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T C A Srinivasa-Raghavan: Something real to boast about

T C A Srinivasa-Raghavan 

T C A Srinivasa-Raghavan

Exactly seven years ago, in September 2008, the global financial system as the world had known it since the late 1970s collapsed on itself. Reason: untrammelled greed on the part of the West, governments included.

Since then all manner of diverse thinkers - finance specialists, economists, sociologists, political 'scientists' and psychologists - have been trying to figure out what went wrong with their disciplines. How could their specialised structures of thought have not allowed for this, or if it did, adequately so?

The deepest in thought have been the economists. As well they might. They had elevated greed and even fraud to the status of divine dispensation.

Their labours, so far as I can see, have produced two very similar molecules of curative medicine. One is basically administrative in nature - the let's-have-more-regulation of the markets strain; the other is deeply political - the inequality and its discontents strain. Both assign a central role to the state.

Neither has anything much to do with the market. That kind of thinking, for the moment at least, seems to be on life-support and economics, as we knew it since Paul Samuelson, Kenneth Arrow and Gerard Debreu built its seemingly unshakable foundations, has taken a deep breath and dived 60 fathoms deep.

The regulatory molecule

Most of the things that the economists of the Western Hemisphere are now talking about have been discussed in India since 1900 and practised since 1947. But if you read and listen to the Westerners, you would think they are the first to think of it.

To see what Indian economic thinking was before Independence, students all over the world and failing that, at least in India, should be made to read J Krishnamurty's classic work Towards Development Economics in which he summarised Indian economic thought between 1900 and 1945.

Equity was the undertow there, just as it has become so now in the West. Thomas Piketty in his book on inequality, doesn't refer to the Indian experience even once, just as Valery Giscard d'Estaing never referred to the Indian Constitution while drawing up the European one in 2002. That project came to grief.

And as to how to practise economics, the students should be made to read the Reserve Bank of India's history volumes - if only because it is the only place where these things can be found. The West's economists are now claiming all of this as 'new' thinking.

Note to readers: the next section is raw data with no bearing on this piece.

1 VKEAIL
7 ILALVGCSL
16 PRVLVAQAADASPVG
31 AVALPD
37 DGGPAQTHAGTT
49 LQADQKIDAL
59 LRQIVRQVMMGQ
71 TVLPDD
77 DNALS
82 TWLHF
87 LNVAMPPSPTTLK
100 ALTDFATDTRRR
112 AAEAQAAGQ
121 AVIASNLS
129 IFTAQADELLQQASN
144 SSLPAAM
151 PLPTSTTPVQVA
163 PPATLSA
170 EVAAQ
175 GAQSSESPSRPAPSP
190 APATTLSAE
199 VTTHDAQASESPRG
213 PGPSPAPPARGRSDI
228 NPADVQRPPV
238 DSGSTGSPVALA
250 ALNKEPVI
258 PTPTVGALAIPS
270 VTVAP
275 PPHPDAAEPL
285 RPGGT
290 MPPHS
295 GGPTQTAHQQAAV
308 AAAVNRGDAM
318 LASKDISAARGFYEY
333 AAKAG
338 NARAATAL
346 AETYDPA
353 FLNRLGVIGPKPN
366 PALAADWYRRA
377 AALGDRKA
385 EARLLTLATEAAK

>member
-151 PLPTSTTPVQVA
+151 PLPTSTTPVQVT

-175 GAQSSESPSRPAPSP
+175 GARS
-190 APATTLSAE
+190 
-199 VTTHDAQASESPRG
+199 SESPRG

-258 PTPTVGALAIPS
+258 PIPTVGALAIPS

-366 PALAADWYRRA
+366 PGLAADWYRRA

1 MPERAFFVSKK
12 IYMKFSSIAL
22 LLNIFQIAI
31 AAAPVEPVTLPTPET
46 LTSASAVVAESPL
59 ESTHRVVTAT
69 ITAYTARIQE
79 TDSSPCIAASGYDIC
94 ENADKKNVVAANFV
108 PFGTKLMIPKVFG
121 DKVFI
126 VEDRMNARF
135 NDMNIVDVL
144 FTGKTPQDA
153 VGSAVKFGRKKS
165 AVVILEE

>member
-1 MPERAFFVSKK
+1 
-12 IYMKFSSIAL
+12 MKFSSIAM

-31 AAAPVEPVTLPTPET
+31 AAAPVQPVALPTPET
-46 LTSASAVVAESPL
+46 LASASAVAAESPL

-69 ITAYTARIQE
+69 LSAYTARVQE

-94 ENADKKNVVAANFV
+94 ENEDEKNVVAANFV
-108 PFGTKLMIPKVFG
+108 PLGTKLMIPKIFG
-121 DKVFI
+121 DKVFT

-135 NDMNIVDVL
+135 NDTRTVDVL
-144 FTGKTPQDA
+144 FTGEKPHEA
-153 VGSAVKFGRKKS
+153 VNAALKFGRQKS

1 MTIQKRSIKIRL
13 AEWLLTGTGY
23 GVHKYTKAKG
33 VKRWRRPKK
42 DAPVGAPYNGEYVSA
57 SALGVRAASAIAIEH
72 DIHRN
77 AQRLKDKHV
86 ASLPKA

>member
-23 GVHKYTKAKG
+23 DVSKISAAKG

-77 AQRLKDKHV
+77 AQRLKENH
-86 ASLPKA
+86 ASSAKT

Utter rubbish.

Strong regulation - by government or community - has always been a major tenet of Indian tradition whether ancient or modern. It has never given greed a central place in economic activity. The sovereign has always been tasked with tempering it.

It was the British who altered this mode of thought because it curbed their greed. But consistent with their overall policy of double standards, in Britain they regulated their businesses very strongly. The Americans have done the same thing. They have regulated their own markets very strongly while pressing for loose regulation in other parts of the world.

The political molecule
Only the ignorant don't grasp the fact that if you allow both empowerment and inclusion, politics becomes an integral part of all social policy. But economists pretend that this basic social law can be avoided.

In this they are unique. It's like engineers ignoring the laws of physics. They will surely build something but will it work?

Indian economists, at least until the late 1990s, implicitly recognised the importance of politics in economics. When you look at the writings of the pre-1991 era, it is evident that they had a very clear sense of what would work politically and what would not.

And - Western economists should note - the undertow here was income distribution or what is the same thing, inequality. In their theorising as well as in their prescriptions, they never forgot the basic objectives of India's economic policies. This came to be called Left economics. But that was a misnomer.

Left economics of that time meant state ownership. It did not mean strong regulation of efficient markets, which is what the economists of that era wanted.

The problem arose in the 1970s. Indira Gandhi destroyed pretty much everything in her path - including the distinction I have made above.

The Modi molecule
The social polarisation we blame the BJP for had been preceded by the intellectual polarisation that Indira Gandhi fostered and encouraged. And though Narendra Modi doesn't know it, he is a victim of this deep-rooted infection. He wants efficient markets and strong regulation as well as a huge public sector presence in the financial and manufacturing sectors. But here, as elsewhere, three is a crowd where public ownership is the odd man out.

First Published: Fri, September 18 2015. 22:42 IST